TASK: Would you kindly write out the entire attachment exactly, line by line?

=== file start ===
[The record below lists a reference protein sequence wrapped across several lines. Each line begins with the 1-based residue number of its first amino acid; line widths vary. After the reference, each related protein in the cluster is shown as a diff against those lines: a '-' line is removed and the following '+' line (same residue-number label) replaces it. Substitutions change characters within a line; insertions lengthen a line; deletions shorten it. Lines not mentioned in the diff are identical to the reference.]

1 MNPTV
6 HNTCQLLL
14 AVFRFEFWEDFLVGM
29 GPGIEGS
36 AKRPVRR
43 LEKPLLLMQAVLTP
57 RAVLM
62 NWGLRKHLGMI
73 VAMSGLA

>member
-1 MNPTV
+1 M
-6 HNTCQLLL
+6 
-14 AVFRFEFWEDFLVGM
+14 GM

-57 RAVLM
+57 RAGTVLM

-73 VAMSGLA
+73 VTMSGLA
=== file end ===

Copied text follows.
[The record below lists a reference protein sequence wrapped across several lines. Each line begins with the 1-based residue number of its first amino acid; line widths vary. After the reference, each related protein in the cluster is shown as a diff against those lines: a '-' line is removed and the following '+' line (same residue-number label) replaces it. Substitutions change characters within a line; insertions lengthen a line; deletions shorten it. Lines not mentioned in the diff are identical to the reference.]

1 MNPTV
6 HNTCQLLL
14 AVFRFEFWEDFLVGM
29 GPGIEGS
36 AKRPVRR
43 LEKPLLLMQAVLTP
57 RAVLM
62 NWGLRKHLGMI
73 VAMSGLA

>member
-1 MNPTV
+1 M
-6 HNTCQLLL
+6 
-14 AVFRFEFWEDFLVGM
+14 GM

-57 RAVLM
+57 RAGTVLM

-73 VAMSGLA
+73 VTMSGLA